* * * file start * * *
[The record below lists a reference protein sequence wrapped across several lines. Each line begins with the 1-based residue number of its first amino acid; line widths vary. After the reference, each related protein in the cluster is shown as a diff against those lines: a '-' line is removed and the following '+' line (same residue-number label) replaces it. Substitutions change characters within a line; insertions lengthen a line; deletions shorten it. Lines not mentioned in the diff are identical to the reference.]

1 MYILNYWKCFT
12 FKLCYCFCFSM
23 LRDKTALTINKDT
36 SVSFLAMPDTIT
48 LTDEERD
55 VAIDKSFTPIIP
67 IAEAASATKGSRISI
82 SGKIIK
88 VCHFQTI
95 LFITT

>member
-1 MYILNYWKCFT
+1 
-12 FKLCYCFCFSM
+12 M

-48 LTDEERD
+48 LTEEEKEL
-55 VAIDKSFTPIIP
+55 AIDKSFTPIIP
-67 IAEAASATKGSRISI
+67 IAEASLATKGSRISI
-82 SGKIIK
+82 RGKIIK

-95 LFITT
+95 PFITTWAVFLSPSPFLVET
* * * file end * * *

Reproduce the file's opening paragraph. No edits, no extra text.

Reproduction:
[The record below lists a reference protein sequence wrapped across several lines. Each line begins with the 1-based residue number of its first amino acid; line widths vary. After the reference, each related protein in the cluster is shown as a diff against those lines: a '-' line is removed and the following '+' line (same residue-number label) replaces it. Substitutions change characters within a line; insertions lengthen a line; deletions shorten it. Lines not mentioned in the diff are identical to the reference.]